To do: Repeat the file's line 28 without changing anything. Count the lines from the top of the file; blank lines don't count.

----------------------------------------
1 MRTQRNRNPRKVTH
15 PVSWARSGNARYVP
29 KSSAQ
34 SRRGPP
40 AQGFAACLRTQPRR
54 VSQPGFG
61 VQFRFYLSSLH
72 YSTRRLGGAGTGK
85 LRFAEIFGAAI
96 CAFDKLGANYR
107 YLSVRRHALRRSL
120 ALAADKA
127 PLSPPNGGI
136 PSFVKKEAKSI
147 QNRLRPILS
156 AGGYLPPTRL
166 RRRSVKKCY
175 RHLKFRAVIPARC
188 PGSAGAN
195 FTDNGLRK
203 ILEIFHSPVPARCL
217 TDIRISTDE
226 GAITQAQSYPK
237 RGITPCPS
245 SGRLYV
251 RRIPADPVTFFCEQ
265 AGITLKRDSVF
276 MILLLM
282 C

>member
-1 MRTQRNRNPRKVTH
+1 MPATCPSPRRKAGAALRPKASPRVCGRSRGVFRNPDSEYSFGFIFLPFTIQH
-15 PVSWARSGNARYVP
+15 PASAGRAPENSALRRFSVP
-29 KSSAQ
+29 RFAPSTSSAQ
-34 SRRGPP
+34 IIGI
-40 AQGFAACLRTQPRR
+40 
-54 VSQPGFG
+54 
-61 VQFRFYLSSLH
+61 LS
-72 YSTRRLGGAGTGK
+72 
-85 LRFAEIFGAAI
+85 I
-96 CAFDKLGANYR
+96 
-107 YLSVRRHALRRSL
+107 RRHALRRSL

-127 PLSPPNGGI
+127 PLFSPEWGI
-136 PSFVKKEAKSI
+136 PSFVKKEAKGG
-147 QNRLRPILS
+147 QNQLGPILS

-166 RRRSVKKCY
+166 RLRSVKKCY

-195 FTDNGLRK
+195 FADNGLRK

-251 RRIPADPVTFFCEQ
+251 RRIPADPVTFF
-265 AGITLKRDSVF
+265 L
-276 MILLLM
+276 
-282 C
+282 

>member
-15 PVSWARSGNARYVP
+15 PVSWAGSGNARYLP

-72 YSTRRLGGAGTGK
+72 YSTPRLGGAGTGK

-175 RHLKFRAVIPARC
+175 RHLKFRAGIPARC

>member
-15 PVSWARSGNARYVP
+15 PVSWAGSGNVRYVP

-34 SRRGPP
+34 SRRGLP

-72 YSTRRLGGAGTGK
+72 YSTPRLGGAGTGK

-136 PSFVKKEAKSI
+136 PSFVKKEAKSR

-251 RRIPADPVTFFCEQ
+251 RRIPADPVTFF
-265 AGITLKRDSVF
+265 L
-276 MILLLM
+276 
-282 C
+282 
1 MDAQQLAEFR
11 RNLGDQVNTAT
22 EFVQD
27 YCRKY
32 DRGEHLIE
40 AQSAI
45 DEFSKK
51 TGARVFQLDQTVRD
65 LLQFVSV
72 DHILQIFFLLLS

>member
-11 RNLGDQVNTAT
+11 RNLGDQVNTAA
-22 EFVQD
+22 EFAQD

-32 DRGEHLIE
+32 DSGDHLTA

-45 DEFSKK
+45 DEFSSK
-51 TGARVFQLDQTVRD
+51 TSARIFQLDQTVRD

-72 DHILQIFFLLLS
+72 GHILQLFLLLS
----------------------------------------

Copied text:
276 MILLLM